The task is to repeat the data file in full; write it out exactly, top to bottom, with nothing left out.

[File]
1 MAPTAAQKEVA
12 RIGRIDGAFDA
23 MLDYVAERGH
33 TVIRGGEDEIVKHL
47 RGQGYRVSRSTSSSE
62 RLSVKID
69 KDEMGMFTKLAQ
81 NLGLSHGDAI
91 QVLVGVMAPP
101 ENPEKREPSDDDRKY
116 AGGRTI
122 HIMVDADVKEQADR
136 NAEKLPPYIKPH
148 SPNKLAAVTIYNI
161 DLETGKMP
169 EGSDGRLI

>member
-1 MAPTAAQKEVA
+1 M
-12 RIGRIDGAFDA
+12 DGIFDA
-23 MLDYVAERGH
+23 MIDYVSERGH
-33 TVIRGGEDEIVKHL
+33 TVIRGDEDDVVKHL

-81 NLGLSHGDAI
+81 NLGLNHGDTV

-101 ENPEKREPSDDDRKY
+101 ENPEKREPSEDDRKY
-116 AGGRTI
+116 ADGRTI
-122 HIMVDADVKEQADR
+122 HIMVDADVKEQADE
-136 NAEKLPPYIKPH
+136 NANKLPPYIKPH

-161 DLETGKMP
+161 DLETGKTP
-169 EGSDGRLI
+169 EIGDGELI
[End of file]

1 MAPTAAQKEVA
12 RIGRIDGAFDA
23 MLDYVAERGH
33 TVIRGGEDEIVKHL
47 RGQGYRVSRSTSSSE
62 RLSVKID
69 KDEMGMFTKLAQ
81 NLGLSHGDAI
91 QVLVGVMAPP
101 ENPEKREPSDDDRKY
116 AGGRTI
122 HIMVDADVKEQADR
136 NAEKLPPYIKPH
148 SPNKLAAVTIYNI
161 DLETGKMP
169 EGSDGRLI

>member
-1 MAPTAAQKEVA
+1 M
-12 RIGRIDGAFDA
+12 DGIFDA
-23 MLDYVAERGH
+23 MIDYVSERGH
-33 TVIRGGEDEIVKHL
+33 TVIRGDEDDVVKHL

-81 NLGLSHGDAI
+81 NLGLNHGDTV

-101 ENPEKREPSDDDRKY
+101 ENPEKREPSEDDRKY
-116 AGGRTI
+116 ADGRTI
-122 HIMVDADVKEQADR
+122 HIMVDADVKEQADE
-136 NAEKLPPYIKPH
+136 NANKLPPYIKPH

-161 DLETGKMP
+161 DLETGKTP
-169 EGSDGRLI
+169 EIGDGELI